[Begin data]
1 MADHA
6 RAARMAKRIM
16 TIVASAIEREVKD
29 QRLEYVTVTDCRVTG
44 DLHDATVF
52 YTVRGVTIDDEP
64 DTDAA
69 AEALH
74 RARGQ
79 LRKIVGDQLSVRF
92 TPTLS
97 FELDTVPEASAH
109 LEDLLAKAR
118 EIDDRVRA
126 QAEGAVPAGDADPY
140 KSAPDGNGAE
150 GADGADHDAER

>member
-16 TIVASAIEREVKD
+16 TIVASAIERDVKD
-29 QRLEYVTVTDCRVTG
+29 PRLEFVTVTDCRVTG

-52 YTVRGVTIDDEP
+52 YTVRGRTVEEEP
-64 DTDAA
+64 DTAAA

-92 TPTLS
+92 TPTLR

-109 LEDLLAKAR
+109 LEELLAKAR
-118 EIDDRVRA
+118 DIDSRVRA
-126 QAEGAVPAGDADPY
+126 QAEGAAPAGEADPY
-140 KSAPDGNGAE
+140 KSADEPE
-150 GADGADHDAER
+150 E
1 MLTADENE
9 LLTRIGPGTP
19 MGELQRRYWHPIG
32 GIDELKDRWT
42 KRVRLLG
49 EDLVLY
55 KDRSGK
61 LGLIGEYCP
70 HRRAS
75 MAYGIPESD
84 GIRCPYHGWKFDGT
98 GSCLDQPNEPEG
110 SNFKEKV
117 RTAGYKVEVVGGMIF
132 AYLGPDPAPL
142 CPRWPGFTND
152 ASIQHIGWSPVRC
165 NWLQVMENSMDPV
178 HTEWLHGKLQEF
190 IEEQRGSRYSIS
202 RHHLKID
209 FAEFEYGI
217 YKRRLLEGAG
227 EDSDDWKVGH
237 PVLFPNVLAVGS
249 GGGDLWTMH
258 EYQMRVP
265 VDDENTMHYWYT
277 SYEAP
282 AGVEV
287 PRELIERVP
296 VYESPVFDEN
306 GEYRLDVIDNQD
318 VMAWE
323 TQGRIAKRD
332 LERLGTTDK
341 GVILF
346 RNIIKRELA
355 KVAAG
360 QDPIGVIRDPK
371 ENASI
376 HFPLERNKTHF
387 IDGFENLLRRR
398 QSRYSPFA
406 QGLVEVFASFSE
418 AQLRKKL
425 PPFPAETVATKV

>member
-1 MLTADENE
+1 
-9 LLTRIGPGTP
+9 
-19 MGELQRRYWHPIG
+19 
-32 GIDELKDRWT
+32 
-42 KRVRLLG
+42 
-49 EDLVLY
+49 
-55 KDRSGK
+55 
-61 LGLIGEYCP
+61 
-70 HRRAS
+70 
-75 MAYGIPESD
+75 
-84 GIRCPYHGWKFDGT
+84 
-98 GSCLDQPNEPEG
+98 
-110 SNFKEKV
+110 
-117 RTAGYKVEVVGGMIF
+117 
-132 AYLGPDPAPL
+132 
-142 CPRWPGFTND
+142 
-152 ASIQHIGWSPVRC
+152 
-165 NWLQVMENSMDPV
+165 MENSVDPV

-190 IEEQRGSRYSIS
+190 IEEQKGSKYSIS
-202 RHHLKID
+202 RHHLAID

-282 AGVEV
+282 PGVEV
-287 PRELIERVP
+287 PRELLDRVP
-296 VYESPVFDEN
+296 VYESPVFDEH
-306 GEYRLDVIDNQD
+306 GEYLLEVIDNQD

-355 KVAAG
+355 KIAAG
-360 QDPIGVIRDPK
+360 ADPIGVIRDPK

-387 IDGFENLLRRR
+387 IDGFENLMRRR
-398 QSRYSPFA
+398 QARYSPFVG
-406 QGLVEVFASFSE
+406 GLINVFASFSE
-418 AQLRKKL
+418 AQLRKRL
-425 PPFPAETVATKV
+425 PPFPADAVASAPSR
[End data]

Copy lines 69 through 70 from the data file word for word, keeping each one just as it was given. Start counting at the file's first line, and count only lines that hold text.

287 PRELIERVP
296 VYESPVFDEN